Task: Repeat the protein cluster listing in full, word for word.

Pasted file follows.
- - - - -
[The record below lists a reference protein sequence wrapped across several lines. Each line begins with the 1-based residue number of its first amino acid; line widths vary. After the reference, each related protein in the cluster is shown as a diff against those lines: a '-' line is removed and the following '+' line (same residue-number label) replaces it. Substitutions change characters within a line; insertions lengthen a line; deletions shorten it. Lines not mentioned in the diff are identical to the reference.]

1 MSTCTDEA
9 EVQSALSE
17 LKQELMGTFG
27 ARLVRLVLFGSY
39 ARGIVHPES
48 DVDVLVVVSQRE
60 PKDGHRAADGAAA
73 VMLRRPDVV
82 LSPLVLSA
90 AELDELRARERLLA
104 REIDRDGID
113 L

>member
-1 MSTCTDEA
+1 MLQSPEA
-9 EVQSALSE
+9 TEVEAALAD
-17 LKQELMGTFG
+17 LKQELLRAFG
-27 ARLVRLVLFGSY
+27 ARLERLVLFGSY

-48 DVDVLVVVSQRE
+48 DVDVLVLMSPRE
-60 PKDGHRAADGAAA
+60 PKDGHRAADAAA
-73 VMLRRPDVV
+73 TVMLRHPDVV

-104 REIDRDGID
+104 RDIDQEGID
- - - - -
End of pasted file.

[The record below lists a reference protein sequence wrapped across several lines. Each line begins with the 1-based residue number of its first amino acid; line widths vary. After the reference, each related protein in the cluster is shown as a diff against those lines: a '-' line is removed and the following '+' line (same residue-number label) replaces it. Substitutions change characters within a line; insertions lengthen a line; deletions shorten it. Lines not mentioned in the diff are identical to the reference.]

1 MSTCTDEA
9 EVQSALSE
17 LKQELMGTFG
27 ARLVRLVLFGSY
39 ARGIVHPES
48 DVDVLVVVSQRE
60 PKDGHRAADGAAA
73 VMLRRPDVV
82 LSPLVLSA
90 AELDELRARERLLA
104 REIDRDGID
113 L

>member
-1 MSTCTDEA
+1 MLQSPEA
-9 EVQSALSE
+9 TEVEAALAD
-17 LKQELMGTFG
+17 LKQELLRAFG
-27 ARLVRLVLFGSY
+27 ARLERLVLFGSY

-48 DVDVLVVVSQRE
+48 DVDVLVLMSPRE
-60 PKDGHRAADGAAA
+60 PKDGHRAADAAA
-73 VMLRRPDVV
+73 TVMLRHPDVV

-104 REIDRDGID
+104 RDIDQEGID